About this site

Crossdressing can become a form of narcissism: that means that you enjoy seeing your own image, as a woman. As such, crossdressers are never far from a mirror, or, in this high tech world, a camera. Thanks to the Internet, as we became more and more concerned about spreading out to the world what we do and what we enjoy, it’s only natural that crossdressers started posting pictures and videos of themselves all over the place. I think I started with a very crossdresser-friendly environment first, URNotAlone, but soon found out that it wasn’t enough, and started to post images, texts, and videos on each and every social networking site I could find. Some, like hi5 or Badoo, I had to leave because the amount of intolerant people over there slowly grated on my nerves and — yes! — there is a limit to my patience. Others started to become a pain to constantly update. These days I take hours until all my photos and videos from the last session are updated all over the place, and what’s the point? In most cases, they only reach a tiny audience. MySpace, for example, is just followed by a handful of friends. My account on Multiply is followed by many more, but not that many. Lots are on Netlog or Tagged, but neither is as popular as, say, Facebook — which, like Google+, are trying to shut down everybody who is listed under a pseudonym; also, for some reason, my English-speaking audience doesn’t follow me on Netlog, which is only read by the Portuguese-speaking audience. Flickr is great, but unless you go pro, you can only display the last 200 pictures — and I have over 1200. And besides all that I still update YouTube, Blip.TV, Photobucket, MSN Live, and Orkut regularly… and some get updated automagically (like Twitter).

Not to mention that people send me messages every day on all those different social networking sites, and it’s next to impossible to stay in touch with them all. And then my friends complain that I’m not paying attention to them…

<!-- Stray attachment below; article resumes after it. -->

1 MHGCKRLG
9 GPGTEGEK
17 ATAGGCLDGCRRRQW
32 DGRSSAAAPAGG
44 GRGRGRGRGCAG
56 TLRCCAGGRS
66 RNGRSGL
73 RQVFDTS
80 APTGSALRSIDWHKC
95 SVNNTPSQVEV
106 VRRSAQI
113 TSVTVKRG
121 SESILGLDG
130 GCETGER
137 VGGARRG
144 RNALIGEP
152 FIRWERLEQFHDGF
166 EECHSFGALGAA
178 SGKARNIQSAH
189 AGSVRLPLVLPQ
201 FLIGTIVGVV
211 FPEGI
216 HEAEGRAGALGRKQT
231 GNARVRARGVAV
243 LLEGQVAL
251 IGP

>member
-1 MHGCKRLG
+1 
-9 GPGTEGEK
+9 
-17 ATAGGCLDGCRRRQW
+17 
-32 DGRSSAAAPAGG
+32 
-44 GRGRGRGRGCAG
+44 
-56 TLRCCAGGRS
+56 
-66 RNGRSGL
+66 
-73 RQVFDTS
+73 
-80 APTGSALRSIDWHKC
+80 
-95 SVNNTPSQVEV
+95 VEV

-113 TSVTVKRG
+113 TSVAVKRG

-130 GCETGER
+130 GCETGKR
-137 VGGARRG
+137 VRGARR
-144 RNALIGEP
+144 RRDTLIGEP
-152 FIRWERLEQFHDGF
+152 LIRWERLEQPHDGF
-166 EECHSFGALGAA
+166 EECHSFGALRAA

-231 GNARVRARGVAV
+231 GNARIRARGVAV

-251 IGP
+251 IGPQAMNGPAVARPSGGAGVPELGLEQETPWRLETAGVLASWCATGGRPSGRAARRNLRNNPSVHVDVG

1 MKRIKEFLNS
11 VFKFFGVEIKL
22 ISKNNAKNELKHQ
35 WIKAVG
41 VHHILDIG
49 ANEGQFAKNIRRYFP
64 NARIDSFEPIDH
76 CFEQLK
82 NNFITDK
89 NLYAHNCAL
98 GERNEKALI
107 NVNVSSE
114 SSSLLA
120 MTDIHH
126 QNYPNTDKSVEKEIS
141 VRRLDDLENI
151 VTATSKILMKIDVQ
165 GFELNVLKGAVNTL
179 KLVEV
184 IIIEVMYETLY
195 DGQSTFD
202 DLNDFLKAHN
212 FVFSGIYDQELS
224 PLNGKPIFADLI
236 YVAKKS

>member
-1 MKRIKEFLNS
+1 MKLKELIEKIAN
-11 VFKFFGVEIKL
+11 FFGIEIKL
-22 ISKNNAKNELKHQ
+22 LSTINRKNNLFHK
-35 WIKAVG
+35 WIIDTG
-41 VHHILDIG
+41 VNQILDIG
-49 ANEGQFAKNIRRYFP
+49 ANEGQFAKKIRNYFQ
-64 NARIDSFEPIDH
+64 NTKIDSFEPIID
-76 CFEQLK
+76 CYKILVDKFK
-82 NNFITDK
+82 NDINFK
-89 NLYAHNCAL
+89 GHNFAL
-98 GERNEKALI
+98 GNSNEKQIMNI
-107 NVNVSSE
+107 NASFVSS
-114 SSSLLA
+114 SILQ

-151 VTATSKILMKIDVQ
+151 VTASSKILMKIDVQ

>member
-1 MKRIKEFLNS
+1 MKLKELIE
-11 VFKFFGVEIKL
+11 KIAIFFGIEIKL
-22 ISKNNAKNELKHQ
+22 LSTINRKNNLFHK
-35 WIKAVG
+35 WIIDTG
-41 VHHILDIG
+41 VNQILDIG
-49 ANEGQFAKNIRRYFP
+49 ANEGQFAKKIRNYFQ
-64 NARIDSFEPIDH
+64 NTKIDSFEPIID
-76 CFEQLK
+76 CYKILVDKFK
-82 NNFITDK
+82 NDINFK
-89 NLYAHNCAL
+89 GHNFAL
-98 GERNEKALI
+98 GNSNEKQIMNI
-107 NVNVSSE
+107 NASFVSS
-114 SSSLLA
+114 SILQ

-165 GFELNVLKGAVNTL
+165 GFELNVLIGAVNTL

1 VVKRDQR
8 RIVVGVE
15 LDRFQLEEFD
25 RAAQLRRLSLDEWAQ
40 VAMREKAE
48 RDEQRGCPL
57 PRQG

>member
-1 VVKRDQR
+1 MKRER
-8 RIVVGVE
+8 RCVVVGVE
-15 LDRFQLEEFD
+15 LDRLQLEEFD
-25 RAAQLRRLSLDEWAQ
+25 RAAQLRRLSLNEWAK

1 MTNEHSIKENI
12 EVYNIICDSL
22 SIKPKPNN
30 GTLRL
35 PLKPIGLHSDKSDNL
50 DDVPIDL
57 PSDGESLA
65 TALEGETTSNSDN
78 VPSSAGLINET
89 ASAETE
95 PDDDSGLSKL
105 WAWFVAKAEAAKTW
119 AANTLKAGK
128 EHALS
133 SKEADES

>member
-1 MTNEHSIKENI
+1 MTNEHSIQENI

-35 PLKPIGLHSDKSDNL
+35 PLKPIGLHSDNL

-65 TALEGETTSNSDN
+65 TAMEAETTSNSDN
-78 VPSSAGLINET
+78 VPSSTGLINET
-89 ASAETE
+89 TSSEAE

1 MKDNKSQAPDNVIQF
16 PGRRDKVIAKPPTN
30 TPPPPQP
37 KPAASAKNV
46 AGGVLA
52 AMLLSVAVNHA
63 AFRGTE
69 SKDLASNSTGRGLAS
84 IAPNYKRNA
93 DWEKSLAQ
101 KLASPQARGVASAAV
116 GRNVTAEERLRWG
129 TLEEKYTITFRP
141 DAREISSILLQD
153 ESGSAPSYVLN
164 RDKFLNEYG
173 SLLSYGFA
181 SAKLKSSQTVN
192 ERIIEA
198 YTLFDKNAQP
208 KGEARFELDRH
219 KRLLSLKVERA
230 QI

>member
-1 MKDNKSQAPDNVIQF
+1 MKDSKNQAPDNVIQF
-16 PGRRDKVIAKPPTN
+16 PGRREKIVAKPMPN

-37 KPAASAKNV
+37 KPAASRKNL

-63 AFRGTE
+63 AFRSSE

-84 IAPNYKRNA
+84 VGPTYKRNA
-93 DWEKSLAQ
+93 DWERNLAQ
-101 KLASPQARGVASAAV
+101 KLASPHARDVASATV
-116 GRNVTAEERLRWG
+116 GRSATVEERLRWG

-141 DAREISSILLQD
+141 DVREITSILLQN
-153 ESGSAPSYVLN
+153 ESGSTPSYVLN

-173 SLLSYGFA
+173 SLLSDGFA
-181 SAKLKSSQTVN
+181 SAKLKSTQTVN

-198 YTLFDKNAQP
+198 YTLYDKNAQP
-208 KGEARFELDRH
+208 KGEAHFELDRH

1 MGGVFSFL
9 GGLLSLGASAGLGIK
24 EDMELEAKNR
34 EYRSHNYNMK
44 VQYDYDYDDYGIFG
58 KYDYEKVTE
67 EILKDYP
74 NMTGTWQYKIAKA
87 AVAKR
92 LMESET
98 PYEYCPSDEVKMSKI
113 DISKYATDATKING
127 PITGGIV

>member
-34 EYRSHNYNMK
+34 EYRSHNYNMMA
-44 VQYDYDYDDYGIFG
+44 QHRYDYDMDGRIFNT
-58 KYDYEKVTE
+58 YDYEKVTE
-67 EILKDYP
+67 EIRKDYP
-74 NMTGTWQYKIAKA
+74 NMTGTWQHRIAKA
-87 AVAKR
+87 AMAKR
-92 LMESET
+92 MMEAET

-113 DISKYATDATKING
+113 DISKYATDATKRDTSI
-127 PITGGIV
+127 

So I had to make a decision. Starting with 2012, I’m going to cancel all updates on all social networking sites, with just a handful of exceptions: Flickr (and formerly Picasa as well) for images, YouTube for videos. All articles will be centralised on this site — both the ones in Portuguese and those in English (they’re not translations of each other; the audience is different) — and all updates images and videos will appear on this website as well. All others will have their albums, pictures, journals, blogs, etc. deleted and just a minimalistic profile pointing to this website. No, I’m not going to charge for viewing content (all my content is released Creative Commons 3.0 Attribution), but I’m just tired of updating so many different sites at the same time!

This will have an impact mostly on those of you who always send me nice messages and comments, specially on the articles — you’ll have to do them over here, but you don’t need to register — you can either do it anonymously, type your nickname and email address, or just use your regular Facebook/Twitter/WordPress/OpenID (which can be used by Yahoo! users too) account to post a comment. If you have neither of those, I’d suggest you to at least sign up with Gravatar, which will allow your comments to display a tiny picture of yourself next to your nickname. Note that comments will be moderated; I’m fine with constructive criticism, and I’m even fine with nasty, angry comments so long as you are polite. Overly offensive language without any content will rarely, if ever, be acceptable. If you’re an adult, behave like one 🙂
Google Profile for Sandra M. Lopes